Monday, March 10, 2014

The Secret Dragonfly


Disneyland’s Soundsational Parade has some hidden surprises for those who look carefully. One of our favorites is Evinrude, the dragonfly who buzzes around in circles behind Tiana’s row boat on the Princess and the Frog unit.

Our idea to include Evinrude began as a last-minute joke between me and Jody during the parade’s dress rehearsals. Watching the big riverboat come down Main Street reminded us of a favorite Disney movie from childhood—The Rescuers—and we thought it could be fun to insert a subtle tribute to the 1977 film somewhere in Tiana’s bayou.


I constructed Evinrude in our studio practically overnight, from simple wooden shapes to match the float’s playful style. Wings were hand-cut from sheets of tinted polypropylene plastic, and the insect’s body was attached to a motorized support inside a giant waterlily.

As it turns out, the character fits perfectly with the parade’s theme as a tribute to legendary Disney sound effects artist Jimmy MacDonald. Jimmy provided sounds for hundreds of Disney films, including Evinrude’s distinctive buzz.

Sound effects genius, Jimmy MacDonald 
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Related story:  Rescue Me!




Monday, February 03, 2014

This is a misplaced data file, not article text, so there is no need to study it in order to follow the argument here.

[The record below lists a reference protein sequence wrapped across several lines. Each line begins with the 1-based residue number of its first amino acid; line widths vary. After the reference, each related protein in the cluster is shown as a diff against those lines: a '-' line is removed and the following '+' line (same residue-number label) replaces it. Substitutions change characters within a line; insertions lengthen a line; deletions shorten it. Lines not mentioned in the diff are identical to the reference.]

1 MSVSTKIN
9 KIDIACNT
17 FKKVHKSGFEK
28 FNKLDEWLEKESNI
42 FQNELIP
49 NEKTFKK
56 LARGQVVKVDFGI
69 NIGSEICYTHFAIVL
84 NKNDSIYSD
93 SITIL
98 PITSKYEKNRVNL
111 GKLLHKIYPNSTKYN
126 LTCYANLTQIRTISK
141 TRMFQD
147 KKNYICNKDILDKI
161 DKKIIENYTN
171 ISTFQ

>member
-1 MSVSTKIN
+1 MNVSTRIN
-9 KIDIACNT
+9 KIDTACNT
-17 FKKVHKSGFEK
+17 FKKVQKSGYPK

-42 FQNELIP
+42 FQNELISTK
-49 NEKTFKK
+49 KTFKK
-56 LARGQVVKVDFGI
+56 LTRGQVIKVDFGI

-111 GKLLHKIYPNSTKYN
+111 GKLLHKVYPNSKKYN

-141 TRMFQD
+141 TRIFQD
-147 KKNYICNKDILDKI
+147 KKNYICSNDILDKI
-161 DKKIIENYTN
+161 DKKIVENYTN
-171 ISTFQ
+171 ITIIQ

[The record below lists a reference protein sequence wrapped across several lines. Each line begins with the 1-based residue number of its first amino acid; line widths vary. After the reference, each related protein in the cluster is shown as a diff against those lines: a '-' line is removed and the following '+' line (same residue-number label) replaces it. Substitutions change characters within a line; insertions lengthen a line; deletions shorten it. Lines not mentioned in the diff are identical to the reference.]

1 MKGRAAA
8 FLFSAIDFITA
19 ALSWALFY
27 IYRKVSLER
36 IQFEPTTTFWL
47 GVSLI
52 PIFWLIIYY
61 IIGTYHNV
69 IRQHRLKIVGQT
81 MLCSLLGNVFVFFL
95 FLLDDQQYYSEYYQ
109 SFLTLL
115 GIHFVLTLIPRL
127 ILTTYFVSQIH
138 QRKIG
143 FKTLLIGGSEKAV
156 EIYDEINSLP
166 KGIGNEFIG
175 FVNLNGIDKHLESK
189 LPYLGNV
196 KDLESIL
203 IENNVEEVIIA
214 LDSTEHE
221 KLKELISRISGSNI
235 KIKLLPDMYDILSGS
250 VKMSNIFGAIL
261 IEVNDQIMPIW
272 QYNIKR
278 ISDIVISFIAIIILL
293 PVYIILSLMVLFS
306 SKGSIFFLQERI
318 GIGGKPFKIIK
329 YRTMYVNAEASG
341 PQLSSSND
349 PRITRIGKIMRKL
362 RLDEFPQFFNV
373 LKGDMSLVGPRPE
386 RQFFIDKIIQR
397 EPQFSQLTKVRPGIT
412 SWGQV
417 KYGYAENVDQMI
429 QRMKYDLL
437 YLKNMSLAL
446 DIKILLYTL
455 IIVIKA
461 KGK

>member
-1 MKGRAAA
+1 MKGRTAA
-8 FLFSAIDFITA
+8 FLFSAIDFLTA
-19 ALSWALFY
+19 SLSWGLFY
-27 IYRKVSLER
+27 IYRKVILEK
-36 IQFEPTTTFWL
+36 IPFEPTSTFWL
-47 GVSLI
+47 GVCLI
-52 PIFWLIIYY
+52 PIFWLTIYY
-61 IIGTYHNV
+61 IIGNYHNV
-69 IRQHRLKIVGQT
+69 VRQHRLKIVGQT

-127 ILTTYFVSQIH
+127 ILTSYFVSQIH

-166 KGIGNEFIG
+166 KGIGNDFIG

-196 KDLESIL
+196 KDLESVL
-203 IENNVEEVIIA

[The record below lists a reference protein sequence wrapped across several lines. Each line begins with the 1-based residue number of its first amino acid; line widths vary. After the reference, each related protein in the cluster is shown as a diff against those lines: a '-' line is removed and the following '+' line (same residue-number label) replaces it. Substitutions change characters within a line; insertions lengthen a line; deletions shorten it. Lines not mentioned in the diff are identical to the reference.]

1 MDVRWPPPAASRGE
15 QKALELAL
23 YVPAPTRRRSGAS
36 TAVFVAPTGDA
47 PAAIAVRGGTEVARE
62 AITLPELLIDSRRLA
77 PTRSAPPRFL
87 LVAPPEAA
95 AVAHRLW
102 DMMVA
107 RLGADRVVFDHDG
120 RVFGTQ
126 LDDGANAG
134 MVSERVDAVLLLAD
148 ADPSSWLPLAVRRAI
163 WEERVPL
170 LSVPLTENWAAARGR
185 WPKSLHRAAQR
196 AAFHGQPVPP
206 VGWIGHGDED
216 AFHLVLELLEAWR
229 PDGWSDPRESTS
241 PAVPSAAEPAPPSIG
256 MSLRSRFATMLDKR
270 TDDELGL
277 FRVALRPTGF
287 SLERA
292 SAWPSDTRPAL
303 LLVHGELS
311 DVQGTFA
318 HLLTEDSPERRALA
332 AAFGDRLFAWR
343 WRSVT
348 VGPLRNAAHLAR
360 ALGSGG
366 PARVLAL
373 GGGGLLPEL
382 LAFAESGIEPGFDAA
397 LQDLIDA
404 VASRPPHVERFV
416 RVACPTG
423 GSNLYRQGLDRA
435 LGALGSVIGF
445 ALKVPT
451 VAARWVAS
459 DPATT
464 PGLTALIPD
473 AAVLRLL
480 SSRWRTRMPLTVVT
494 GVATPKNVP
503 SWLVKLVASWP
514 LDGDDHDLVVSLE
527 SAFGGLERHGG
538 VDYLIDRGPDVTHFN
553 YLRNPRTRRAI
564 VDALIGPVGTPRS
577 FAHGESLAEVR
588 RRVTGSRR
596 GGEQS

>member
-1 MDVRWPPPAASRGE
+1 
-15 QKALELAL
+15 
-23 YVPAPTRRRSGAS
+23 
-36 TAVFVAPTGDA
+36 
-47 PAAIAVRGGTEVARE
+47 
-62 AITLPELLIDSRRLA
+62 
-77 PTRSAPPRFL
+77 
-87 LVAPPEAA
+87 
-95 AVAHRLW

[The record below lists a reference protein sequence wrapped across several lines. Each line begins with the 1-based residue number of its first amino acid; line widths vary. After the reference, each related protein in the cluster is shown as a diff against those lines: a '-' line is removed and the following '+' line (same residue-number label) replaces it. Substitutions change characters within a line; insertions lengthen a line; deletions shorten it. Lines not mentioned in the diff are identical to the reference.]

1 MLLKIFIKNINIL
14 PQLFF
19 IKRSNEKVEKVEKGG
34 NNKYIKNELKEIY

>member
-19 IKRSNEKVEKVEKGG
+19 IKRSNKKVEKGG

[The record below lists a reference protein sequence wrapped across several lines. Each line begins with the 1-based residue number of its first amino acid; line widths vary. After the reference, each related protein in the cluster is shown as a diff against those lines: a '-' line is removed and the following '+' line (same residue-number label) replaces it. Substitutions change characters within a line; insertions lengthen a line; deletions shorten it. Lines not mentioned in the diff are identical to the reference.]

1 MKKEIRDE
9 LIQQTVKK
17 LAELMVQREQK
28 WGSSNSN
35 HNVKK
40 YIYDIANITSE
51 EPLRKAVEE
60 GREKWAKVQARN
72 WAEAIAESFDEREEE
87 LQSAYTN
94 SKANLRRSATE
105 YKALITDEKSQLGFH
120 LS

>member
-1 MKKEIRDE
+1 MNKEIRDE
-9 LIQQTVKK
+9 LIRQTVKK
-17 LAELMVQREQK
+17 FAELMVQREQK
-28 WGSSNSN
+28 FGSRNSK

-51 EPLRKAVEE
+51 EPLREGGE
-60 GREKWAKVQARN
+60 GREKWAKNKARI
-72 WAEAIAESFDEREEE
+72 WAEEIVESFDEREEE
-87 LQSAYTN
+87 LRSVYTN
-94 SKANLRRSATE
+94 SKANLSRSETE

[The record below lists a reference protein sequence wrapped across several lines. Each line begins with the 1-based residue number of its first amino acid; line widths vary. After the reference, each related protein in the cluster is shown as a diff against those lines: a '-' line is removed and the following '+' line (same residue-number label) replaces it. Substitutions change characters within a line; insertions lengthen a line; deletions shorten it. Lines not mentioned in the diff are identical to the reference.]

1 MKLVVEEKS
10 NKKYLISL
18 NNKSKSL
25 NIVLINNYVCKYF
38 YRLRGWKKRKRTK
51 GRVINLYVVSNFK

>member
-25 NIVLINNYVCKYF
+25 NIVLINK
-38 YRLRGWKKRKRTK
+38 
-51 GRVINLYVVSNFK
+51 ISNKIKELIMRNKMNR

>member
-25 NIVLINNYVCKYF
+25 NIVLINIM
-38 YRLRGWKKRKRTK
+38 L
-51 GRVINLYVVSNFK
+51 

This Is Henry


Henry in 1958

Just a stone's throw from Hollywood is Forest Lawn Memorial Park in Glendale. Final resting place for hundreds of celebrities from Walt Disney to Sammy Davis Jr., the sprawling cemetery is also home to "Henry", a thirty-one inch Moai head from Easter Island. Although the figure hasn't been authenticated, it was obtained in 1954 by park founder Dr. Hubert Eaton who affectionately named it after his friend Henry Wendt. On a trip to Easter Island, so the story goes, Wendt and Eaton received the head in a legal transaction between Rapanui fishermen who were using it as ballast for a boat.



See Henry for yourself at the Forest Lawn Museum.

Thursday, January 23, 2014

Plastic Paradise


The wait is finally over. Awhile back I was Art Director on Plastic Paradise: A Swingin’ Trip Through America’s Polynesian Obsession, a new documentary by Common Machine Productions. It will air on select PBS stations starting in Philadelphia TONIGHT Jan. 23 at 9PM on WYBE. For the LA crowd , KCET has pushed its airing to March 4 so they have more time to promote. Make yourself a Miehana cocktail while you wait...



Plastic Paradise Trailer from Common Machine 

PRESS RELEASE